MyYearbook considers MySpace to be their #1 competitor because of their penetration of the high school aged market. This is an interesting space because it is essentially the youngest age possible to be a member of a social network. It is hard to imagine a social network online for sub-12 year olds without encountering parental or legal resistance. That said, certainly MySpace's dominance of the 12 year old to 16 year old market rests on loose soil that is could be blown away by a gust of wind. As you know, I do not see social network users as being as fickle as the media perceives. Theoretically, capturing a significant user base at the earliest possible age is certainly an approach that could shake up the social networking order. Given that clear barriers to entry in this space have not been established, it is too early to declare this game over for any of the players. I expect services latched onto social networks will, sooner or later, rapidly expand with features beyond basic video streaming, picture sharing and blogging. Social networks are just starting to tap their potential. Theoretically, if a web site could capture every 12 year old to join their service, then with each passing year, that service would maintain those users as they age and gain the new crop of 12 year olds. In that sense, MyYearbook has the right approach: figure out what features are relevant and fun for young people, and keep doing that until you offer such a compelling service that your target audience flocks to your website. As you can see from the screen shot, while MyYearbook has some innovative features, the technology edge of MyYearbook over MySpace is a fraction of the edge MySpace had over Friendster, which is what enabled MySpace's rapid growth.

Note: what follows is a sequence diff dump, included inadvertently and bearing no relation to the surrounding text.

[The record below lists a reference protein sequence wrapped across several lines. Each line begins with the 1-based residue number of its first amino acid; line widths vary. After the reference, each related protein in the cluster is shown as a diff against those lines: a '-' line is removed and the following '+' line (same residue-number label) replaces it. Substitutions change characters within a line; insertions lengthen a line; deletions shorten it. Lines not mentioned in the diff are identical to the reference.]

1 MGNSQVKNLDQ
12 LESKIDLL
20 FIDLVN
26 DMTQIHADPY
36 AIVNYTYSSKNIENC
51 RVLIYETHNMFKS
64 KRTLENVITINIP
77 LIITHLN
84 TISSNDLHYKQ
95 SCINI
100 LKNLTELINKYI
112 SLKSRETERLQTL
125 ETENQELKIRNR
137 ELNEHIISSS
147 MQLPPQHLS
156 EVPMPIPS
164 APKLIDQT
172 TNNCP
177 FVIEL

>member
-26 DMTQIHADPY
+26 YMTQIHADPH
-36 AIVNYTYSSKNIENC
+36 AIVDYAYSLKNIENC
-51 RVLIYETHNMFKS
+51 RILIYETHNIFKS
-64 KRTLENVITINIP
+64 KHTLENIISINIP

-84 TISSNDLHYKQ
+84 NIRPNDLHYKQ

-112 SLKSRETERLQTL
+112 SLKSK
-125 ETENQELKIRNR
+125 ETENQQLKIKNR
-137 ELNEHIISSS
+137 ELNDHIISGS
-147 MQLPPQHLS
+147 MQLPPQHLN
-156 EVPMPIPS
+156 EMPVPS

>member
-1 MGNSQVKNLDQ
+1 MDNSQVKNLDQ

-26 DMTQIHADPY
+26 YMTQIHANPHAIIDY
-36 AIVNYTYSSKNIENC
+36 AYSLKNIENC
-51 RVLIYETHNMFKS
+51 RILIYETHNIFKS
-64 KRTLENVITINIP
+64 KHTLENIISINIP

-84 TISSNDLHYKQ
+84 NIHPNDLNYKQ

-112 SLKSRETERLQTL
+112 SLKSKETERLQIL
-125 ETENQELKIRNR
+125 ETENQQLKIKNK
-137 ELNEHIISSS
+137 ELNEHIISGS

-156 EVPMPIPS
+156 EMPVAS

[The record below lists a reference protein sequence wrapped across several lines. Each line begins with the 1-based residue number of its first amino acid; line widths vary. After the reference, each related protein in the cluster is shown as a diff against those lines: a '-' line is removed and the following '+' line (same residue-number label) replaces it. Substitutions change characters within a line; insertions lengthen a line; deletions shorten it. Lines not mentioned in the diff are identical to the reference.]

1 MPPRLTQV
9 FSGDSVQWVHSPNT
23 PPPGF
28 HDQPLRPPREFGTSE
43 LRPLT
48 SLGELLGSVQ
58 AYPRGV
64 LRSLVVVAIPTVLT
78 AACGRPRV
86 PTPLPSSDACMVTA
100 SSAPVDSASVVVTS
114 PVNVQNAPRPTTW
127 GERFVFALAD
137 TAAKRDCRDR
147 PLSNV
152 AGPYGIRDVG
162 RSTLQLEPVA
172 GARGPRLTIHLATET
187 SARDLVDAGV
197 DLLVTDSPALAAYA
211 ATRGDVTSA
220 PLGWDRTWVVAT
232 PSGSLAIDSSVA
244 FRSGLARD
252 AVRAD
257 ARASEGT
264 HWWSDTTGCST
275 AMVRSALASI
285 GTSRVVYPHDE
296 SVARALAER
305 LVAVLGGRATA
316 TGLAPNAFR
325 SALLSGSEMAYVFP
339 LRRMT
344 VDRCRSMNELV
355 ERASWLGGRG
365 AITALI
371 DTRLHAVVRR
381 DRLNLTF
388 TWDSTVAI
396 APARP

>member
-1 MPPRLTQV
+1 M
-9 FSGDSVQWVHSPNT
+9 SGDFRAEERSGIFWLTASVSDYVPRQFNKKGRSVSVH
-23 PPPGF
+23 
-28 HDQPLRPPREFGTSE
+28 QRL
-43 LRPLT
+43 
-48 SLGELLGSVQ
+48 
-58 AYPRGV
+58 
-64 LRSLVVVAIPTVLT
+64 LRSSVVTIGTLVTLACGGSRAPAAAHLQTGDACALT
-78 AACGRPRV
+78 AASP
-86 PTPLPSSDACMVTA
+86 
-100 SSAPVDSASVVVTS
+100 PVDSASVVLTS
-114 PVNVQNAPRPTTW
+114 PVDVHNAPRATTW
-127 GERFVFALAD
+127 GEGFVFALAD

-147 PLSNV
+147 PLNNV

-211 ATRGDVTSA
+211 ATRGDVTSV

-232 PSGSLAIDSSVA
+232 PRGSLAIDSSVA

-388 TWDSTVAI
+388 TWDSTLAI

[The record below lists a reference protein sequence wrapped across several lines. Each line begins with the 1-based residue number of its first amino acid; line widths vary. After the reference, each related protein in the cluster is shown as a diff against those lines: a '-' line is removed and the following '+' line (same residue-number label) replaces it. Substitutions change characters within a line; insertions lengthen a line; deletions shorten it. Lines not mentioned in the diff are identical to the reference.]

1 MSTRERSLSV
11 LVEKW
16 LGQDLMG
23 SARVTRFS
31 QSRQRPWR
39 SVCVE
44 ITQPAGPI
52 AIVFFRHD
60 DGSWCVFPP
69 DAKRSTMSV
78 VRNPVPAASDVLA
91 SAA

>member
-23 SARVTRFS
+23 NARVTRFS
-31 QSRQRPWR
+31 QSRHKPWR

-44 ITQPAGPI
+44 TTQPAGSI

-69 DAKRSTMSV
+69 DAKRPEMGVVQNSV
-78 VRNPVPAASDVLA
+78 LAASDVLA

What is driving the growth of new social networks? Do you get millions of new users through small innovation or leapfrog innovation? Given that many social networking service have simply been a rehash of the original Friendster model, we have not seen significant innovation other than seeing services apply the same model to different niches (beautiful people, rich people, old people, young people, single people and on). Geoff's credentials prove he is very intelligent, so if MyYearbook's approach of leveraging significantly more features to gain users does not work, it will not be for lack of brainpower. It would simply be because MyYearbook was simply over-matched in stacking up against social network heavyweights. For now, it is too early to declare a winner. As a comparison, the social networking space now is like the search engine space in 1998: we saw a couple years of significant VC investment and a proliferation of search engines (think NewHoo, meta searchers galore, Infoseek, Lycos, Excite, and dozens more), and only by the tail end of that year did Google really start to pick up steam. My point: I think there is still room for a Google of social networking to emerge. It is too early, and much strategy is left to be played out. Will it be Jambo, Meetro, MyYearbook, Doostang, or something else? For Yahoo, it survived by leveraging a huge user base for Yahoo Mail, whereas Lycos and Excite were without such stickiness. Perhaps MySpace's rumored move to add free webmail is an attempt to stave off a similar user exodus. Stay tuned.